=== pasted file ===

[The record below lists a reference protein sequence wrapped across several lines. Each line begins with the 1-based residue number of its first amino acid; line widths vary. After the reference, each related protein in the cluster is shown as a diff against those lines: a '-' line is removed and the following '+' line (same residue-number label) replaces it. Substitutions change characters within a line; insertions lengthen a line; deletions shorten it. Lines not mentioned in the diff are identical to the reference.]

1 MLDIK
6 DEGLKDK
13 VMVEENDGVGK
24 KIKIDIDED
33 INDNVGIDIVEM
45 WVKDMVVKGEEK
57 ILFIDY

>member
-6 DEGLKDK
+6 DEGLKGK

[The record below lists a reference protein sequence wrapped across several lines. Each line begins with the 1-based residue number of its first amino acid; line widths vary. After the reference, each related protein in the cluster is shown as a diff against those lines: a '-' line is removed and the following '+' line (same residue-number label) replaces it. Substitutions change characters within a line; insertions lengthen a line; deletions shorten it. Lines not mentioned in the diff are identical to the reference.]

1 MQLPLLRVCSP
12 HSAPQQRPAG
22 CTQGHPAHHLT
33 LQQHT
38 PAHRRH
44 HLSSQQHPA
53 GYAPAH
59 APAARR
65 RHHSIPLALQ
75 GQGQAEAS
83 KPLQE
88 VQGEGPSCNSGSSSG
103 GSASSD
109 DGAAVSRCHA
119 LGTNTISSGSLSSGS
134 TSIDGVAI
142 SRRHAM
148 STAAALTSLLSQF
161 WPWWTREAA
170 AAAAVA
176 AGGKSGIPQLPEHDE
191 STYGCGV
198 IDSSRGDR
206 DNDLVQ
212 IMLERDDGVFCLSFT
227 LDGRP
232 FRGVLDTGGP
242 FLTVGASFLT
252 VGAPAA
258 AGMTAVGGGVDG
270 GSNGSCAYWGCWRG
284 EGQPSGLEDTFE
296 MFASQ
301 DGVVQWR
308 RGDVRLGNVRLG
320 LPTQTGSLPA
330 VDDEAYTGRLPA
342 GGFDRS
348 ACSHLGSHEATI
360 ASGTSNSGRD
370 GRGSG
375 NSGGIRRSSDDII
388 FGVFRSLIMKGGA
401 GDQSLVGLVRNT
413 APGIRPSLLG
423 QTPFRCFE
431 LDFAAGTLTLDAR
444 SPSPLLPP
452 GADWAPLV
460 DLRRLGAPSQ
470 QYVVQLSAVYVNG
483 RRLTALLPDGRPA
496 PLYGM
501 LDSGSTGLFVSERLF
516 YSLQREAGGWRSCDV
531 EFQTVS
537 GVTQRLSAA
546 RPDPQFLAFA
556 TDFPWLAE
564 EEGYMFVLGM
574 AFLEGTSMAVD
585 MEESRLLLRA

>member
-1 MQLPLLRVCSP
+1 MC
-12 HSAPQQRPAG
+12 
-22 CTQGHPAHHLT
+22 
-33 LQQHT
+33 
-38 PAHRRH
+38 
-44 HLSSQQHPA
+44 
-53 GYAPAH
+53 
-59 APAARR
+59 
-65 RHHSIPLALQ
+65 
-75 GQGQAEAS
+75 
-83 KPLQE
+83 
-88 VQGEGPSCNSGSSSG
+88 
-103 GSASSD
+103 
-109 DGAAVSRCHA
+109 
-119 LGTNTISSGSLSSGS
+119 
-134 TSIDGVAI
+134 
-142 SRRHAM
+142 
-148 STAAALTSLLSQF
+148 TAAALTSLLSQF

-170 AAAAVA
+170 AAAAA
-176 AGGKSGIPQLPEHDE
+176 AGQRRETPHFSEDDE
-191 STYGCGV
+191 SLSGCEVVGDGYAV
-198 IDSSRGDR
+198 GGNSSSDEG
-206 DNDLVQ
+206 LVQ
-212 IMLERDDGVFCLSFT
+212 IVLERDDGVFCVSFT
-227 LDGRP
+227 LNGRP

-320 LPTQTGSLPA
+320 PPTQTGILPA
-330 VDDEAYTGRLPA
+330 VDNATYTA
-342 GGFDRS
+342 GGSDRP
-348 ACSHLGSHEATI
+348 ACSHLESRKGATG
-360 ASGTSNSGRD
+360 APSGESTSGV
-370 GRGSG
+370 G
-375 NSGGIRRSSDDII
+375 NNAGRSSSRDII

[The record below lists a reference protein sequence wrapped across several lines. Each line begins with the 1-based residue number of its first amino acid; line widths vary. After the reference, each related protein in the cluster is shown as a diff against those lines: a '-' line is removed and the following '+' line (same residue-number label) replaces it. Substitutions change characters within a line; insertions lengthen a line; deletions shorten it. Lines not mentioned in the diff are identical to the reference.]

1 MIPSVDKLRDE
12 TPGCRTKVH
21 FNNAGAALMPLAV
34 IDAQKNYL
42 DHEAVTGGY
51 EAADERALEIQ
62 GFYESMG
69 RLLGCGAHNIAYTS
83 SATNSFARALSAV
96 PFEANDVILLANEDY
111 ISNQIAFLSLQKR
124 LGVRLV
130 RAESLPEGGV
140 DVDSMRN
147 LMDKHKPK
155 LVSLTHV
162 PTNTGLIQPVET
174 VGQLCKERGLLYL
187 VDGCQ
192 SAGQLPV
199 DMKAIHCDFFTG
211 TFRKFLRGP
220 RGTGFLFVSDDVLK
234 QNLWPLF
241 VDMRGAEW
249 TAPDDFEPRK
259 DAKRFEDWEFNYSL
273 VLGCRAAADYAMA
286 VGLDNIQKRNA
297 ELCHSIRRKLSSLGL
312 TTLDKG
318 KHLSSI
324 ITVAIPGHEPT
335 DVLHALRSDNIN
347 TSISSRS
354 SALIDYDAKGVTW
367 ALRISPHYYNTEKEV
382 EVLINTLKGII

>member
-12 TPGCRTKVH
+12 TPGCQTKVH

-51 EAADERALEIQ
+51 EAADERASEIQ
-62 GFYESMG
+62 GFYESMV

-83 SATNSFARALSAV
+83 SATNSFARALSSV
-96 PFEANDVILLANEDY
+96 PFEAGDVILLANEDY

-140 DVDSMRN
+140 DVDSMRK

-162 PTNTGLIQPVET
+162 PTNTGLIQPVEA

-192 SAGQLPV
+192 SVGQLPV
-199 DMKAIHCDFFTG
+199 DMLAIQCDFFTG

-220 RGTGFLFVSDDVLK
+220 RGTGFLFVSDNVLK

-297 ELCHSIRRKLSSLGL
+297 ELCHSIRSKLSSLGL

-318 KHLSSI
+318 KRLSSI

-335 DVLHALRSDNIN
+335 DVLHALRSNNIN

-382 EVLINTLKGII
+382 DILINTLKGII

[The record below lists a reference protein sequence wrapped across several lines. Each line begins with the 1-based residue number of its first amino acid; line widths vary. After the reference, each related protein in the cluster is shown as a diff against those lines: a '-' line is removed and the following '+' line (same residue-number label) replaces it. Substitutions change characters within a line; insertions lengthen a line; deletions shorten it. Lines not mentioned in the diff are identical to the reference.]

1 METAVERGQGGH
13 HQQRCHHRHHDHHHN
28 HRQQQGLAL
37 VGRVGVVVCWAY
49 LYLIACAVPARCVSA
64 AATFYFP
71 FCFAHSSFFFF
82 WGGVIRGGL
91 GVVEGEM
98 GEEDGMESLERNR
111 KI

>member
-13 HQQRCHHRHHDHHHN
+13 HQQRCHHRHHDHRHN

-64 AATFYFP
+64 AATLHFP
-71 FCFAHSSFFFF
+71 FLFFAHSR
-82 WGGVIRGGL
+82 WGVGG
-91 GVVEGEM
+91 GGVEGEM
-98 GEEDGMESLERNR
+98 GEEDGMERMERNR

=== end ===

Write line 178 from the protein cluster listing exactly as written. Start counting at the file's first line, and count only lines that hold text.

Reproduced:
382 EVLINTLKGII